Because I am in the software field, I find it especially sad and painful to watch yet another important entrepreneurial company in the industry “growing up“, (one wonders why the phrase “growing up” is used for politicians who become more statist and companies that are forced to give bribes to politicians… Would these people call getting anally raped in prison “growing up” also?):
“They are brilliant engineers,” said Lauren Maddox, a principal in the bipartisan lobbying firm Podesta Mattoon that was hired by Google last year. “They are not politicians.”
“It’s sad,” said Esther Dyson, editor of the technology newsletter Release 1.0 and former chairwoman of Icann, a nonprofit group that plays a role in Internet administration. “The kids are growing up. They’ve lost youth and innocence. Now they have to start being grown-ups and playing at least to some extent by grown-up rules.”
But I have trouble throwing stones at Google because it is unclear how much choice they have:
Started less than a decade ago in a Stanford dorm room, Google has evolved into a multibillion-dollar business, its search engine ubiquitous on the Internet. Its sprawling growth, fueled by a public stock offering in August 2004 that created a market behemoth, has now thrust it into the glare of Washington.
As lawmakers and regulators begin eyeing its ventures in China and other countries and as its Web surfers worry about the privacy of their online searches, Google is making adjustments that do not fit neatly with its maverick image.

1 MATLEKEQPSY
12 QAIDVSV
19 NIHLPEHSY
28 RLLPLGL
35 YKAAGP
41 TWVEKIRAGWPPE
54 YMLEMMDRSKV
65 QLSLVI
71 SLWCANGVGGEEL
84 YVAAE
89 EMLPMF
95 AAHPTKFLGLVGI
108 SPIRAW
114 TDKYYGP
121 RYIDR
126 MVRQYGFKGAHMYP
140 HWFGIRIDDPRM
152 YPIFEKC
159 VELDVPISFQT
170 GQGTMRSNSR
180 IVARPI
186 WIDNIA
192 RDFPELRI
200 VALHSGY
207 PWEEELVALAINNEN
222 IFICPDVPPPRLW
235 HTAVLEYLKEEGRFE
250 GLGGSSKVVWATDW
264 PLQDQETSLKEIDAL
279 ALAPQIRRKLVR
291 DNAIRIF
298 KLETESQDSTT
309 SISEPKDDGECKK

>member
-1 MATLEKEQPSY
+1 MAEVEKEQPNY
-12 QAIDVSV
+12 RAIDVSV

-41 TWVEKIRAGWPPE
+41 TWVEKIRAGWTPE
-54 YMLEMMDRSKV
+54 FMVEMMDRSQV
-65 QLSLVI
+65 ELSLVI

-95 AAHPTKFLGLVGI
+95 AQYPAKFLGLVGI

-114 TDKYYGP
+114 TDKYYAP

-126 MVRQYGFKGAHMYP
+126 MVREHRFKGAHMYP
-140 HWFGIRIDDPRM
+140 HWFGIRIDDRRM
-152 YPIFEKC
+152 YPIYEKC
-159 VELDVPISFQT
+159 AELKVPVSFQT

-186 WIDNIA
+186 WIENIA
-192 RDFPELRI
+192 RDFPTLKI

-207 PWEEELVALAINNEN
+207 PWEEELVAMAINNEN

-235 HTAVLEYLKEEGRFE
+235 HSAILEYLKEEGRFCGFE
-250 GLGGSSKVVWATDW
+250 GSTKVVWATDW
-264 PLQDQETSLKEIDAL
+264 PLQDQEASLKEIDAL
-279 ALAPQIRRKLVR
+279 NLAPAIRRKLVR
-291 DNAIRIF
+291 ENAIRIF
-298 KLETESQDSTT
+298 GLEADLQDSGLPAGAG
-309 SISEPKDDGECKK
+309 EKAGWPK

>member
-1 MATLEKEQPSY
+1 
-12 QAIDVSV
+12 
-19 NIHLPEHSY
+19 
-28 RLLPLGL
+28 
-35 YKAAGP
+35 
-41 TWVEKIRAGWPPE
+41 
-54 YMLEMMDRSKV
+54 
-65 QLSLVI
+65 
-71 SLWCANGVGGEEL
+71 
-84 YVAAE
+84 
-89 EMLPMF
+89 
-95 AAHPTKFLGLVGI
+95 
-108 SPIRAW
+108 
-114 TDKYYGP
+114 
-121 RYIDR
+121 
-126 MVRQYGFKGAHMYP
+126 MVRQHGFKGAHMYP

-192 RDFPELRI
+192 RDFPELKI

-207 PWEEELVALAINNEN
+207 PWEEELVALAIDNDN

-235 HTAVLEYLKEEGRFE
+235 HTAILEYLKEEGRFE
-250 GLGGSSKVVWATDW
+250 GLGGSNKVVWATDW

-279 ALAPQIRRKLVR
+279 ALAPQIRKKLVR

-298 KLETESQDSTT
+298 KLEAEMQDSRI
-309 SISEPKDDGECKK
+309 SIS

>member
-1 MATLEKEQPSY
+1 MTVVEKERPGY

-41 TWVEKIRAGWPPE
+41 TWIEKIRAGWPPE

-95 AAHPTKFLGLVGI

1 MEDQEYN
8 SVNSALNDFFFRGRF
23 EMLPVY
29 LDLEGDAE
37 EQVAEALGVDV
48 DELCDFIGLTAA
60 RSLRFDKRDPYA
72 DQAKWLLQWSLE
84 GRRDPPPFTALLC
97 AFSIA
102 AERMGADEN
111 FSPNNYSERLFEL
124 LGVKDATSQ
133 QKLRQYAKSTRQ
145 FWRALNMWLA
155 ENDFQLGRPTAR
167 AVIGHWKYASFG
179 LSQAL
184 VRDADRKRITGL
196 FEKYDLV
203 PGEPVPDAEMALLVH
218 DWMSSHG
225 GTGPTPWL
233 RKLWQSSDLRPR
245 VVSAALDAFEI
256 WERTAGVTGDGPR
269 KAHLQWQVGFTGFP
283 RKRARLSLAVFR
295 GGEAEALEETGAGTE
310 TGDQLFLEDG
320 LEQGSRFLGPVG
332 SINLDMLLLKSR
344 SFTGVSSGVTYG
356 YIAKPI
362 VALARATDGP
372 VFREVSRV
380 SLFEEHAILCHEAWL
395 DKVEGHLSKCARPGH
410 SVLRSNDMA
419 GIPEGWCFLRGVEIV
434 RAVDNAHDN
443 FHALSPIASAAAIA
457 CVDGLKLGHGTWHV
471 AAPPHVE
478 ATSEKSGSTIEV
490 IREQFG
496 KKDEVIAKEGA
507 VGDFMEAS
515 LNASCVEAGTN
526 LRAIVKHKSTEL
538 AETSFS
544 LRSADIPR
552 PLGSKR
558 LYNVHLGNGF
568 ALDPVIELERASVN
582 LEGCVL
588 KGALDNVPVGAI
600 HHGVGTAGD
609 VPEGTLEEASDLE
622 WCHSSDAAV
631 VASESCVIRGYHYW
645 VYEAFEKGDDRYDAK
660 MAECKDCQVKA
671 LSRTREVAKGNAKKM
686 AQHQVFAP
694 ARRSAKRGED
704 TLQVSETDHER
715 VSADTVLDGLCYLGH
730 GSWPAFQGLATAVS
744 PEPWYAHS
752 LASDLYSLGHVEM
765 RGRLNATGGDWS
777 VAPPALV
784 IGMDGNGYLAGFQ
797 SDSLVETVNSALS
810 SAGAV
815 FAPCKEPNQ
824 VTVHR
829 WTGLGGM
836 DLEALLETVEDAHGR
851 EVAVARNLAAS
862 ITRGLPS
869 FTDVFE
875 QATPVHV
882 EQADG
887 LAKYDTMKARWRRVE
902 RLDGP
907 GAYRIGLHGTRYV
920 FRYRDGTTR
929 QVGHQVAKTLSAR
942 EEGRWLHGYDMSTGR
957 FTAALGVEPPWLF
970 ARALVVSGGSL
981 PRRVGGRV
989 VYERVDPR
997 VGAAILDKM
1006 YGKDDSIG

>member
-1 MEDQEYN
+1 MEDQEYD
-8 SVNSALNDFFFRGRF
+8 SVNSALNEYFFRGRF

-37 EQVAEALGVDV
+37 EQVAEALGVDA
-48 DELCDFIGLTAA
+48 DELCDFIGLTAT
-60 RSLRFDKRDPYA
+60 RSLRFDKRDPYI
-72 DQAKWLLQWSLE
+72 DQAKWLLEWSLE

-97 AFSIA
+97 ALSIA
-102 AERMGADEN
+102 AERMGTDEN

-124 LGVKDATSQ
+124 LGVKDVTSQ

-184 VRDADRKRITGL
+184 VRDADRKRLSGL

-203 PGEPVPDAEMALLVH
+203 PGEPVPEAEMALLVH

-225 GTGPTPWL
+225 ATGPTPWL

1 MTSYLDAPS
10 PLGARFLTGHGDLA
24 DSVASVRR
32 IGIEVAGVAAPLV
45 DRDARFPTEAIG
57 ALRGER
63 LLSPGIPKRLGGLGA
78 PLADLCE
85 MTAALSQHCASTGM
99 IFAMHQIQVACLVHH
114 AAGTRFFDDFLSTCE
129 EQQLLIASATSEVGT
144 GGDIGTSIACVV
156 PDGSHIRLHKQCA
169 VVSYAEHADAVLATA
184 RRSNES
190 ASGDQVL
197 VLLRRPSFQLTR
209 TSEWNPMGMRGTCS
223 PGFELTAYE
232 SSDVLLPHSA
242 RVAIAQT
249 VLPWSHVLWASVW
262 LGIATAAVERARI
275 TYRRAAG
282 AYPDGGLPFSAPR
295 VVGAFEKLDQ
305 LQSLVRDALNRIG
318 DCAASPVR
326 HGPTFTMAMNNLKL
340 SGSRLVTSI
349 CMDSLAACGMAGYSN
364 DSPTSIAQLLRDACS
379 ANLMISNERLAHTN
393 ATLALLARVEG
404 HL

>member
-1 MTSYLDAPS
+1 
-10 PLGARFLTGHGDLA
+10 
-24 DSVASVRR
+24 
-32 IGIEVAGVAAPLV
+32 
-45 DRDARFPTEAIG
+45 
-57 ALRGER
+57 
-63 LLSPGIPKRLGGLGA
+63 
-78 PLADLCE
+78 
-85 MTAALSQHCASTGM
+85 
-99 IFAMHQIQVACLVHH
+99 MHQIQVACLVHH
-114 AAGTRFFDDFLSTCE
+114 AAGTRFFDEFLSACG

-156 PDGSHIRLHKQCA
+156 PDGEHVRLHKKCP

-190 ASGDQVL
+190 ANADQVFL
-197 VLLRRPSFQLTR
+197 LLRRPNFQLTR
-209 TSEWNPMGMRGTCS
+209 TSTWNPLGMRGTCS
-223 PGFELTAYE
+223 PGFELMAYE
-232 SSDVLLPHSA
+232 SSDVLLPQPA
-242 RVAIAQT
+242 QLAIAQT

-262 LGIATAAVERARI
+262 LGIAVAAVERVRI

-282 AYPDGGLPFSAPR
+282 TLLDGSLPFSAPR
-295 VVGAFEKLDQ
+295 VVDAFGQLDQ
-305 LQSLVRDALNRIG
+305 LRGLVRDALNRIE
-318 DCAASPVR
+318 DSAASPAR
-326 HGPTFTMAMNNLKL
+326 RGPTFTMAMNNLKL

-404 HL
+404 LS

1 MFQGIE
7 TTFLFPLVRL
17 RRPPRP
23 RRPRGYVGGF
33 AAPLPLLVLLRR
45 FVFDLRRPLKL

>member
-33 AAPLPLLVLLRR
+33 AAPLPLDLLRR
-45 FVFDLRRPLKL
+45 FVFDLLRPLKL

It has begun ramping up its lobbying and legislative operations after largely ignoring Washington for years, in a scramble to match bases long established here by competitors like Yahoo and Microsoft, as well as the deeply entrenched telecommunication companies.
This point that growing to a certain size “thrust it into the glare of Washington” reminds me of what a Sicilian friend said when I asked him what it was like to live with the Mafia. He said that most people only read about the Mafia in papers… The Mafia only bothers people who are very successful in business or politics.
I’m afraid that the wonderful anarchic world of computer technology isn’t going to be fun much longer.3:15 pm on March 28, 2006 Email Stephen W. Carson